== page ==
The antidepressant effects of eating fish and other stories . . .BMJ 2014; 348 doi: https://doi.org/10.1136/bmj.g3036 (Published 08 May 2014) Cite this as: BMJ 2014;348:g3036
Philosophers like to argue about how clinical decisions ought to be made, while patients and clinicians have to make them within a few minutes. This was fairly simple in the days of “doctor knows best” but is very difficult within a culture that upholds patient autonomy. The latest issue of the Journal of Medical Ethics (2014;40:293-300, doi:10.1136/medethics-2011-100207) features a provocative article by Neil Levy entitled “Forced to be free? Increasing patient autonomy by constraining it.” Minerva is not entirely convinced by Levy’s argument but urges anyone interested in shared decision making to read this article and the responses to it. Clinical decision making, like science and politics, will always be a balancing act informed by values—a practical art of the possible.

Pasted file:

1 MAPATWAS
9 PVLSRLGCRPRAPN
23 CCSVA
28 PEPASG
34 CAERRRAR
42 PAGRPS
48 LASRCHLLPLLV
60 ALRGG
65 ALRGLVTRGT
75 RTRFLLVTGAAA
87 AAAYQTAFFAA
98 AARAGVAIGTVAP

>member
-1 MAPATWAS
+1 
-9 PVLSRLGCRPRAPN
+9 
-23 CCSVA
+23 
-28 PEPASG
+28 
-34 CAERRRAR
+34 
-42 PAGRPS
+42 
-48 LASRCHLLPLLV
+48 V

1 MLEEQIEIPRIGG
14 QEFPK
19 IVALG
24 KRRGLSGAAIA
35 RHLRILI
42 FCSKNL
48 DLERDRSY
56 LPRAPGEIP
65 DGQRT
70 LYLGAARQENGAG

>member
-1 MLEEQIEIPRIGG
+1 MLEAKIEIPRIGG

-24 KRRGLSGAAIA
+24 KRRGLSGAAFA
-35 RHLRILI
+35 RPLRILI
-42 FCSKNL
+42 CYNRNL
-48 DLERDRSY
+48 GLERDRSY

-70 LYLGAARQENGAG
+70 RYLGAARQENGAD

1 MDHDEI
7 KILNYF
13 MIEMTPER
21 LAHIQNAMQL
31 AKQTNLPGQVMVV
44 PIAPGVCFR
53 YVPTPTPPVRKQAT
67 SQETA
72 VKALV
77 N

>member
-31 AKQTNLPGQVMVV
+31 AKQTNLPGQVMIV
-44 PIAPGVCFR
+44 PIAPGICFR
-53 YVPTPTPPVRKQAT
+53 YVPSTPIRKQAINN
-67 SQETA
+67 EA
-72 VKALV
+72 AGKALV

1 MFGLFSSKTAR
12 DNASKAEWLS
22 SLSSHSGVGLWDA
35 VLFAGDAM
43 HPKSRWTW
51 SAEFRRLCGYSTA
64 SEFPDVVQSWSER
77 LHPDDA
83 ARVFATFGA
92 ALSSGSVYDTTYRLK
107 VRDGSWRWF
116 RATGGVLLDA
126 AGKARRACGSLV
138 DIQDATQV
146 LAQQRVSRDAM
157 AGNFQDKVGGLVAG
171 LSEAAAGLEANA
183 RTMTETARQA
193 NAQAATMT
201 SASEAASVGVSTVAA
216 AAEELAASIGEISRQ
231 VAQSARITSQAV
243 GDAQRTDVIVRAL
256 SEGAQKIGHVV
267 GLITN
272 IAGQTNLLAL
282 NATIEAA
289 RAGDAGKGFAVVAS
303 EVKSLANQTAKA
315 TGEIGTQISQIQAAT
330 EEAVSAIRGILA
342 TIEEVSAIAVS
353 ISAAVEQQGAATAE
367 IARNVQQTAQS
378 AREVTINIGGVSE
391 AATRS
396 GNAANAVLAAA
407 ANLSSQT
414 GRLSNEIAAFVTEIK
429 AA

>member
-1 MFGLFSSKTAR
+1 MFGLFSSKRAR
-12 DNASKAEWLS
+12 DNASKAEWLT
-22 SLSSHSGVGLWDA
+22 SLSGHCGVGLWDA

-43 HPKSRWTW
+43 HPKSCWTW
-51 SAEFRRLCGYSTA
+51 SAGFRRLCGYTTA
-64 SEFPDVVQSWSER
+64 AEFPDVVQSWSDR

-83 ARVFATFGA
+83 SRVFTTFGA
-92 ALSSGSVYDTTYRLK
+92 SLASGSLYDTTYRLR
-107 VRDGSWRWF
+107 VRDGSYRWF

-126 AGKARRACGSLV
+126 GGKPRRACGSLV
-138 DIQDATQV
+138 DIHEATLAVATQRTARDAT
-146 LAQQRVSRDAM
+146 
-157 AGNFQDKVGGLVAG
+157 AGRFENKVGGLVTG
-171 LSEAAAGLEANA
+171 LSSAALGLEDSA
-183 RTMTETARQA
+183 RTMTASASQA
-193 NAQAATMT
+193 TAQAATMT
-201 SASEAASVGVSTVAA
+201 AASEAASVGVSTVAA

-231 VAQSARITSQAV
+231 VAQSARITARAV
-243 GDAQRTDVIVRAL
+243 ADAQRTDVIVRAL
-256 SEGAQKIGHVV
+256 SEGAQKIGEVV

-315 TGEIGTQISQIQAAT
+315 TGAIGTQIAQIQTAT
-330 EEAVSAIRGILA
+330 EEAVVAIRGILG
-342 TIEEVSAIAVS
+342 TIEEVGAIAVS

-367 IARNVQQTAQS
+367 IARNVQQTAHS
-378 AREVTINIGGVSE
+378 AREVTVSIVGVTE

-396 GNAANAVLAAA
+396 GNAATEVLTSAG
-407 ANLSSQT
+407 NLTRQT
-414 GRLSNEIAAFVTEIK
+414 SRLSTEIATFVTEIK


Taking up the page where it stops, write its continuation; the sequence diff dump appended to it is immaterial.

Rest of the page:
Centuries before the rise of Greece and Rome, the young goddess Minerva wandered the land of Iran, learning integrity, compassion, and stewardship of the earth from the followers of Zarathustra. She still has …
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